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'All lives matter is a dog whistle.'

In the years since Black Lives Matter became the forefront of the American civil rights movement, a common rejoinder to even a simple mention of its name has been “all lives matter.”

Speaking at a presidential forum hosted by Fusion earlier this week, former New Mexico Gov. and 2016 Libertarian presidential nominee Gary Johnson and his vice presidential running mate, former Massachusetts Gov. William Weld, praised the aims of Black Lives Matter and slammed people saying “all lives matter” as “fundamentally missing the point.”

During the forum, Fusion correspondent Kimberly Brooks asked the candidates about about the public uproar over the string of high-profile incidents of police violence against African-Americans.

“The opportunity that we have here is to say that black lives do matter,” Johnson said. “And when it's responded to by 'all lives matter,' yes, all lives matter, but all lives—white—are not being shot at six times the rate of blacks and that's what we need to be aware of.”

“The answer to the question of 'do black lives matter,' is yes,” added Weld. “All lives matter is a dog whistle.”

In politics, that term 'dog whistle' refers to a coded statement that carries a secondary meaning directed that a particular group of listeners. In terms of 'all lives matter,' the dog whistle Weld was likely referring to was an assertion that the complaints of the Black Lives Matter movement were illegitimate.

The answers given by Johnson and Weld were similar to those given by erstwhile Democratic presidential hopefuls Vermont Sen. Bernie Sanders and former Maryland Gov. Martin O'Malley when they were asked, “Do black lives matter or do all lives matter?” during a primary debate last October.

“Black lives matter,” said Sanders. “The reason those words matter is the African-American community knows that, on any given day, some innocent person like Sandra Bland can get into a car and then, three days later, she's going to end up dead in jail. Or their kids are going to get shot. We need to combat institutional racism from top to bottom.”

“The point that the Black Lives Matter movement is making is a very, very legitimate and serious point, and that is, as a nation, we have undervalued... black lives.” agreed O'Malley, who drew the ire of activists earlier in the campaign for saying “Black lives matter. White lives matter. All lives matter,” during when Black Lives Matter protesters interrupted a speech he was giving at the progressive Netroots Nation conference.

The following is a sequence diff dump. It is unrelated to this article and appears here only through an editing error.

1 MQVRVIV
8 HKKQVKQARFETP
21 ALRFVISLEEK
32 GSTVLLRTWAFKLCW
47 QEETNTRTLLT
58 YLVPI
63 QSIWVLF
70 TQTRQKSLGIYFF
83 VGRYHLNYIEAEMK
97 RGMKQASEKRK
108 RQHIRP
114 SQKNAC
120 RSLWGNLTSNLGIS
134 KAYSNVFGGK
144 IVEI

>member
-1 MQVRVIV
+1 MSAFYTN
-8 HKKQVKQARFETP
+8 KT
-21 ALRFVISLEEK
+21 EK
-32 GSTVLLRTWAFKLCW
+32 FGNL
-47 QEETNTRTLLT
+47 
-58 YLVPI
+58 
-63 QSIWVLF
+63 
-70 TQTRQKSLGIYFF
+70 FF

Johnson and Weld's answers also echoed the comments made by President Barack Obama during a 2015 interview with the Marshall Project. 

“I think the reason that the organizers used the phrase 'black lives matter' was not because they were suggesting nobody else's lives matter,” said Obama. “What they were suggesting was, there is a specific problem that is happening in the African-American community that's not happening in other communities. And that is a legitimate issue that we’ve got to address.”

“It started being lifted up as 'these folks are opposed to police, and they're opposed to cops, and all lives matter,'” the president continued. “So the notion was somehow saying black lives matter was reverse racism, or suggesting other people's lives didn’t matter or police officers' lives didn't matter. I think everybody understands all lives matter. Everybody wants strong, effective law enforcement. Everybody wants their kids to be safe when they're walking to school. Nobody wants to see police officers, who are doing their jobs fairly, hurt.”

For his part, Republican presidential candidate Donald Trump appears to fall squarely on the other side of the debate. When Black Lives Matter protesters crashed a rally the former reality TV star and real estate mogul held in Virginia earlier this year, Trump responded by saying, “You're going to hear it once: All lives matter.”

As The Hill reports, when Trump said “all lives matter,” the predominantly white crowd erupted in cheers.

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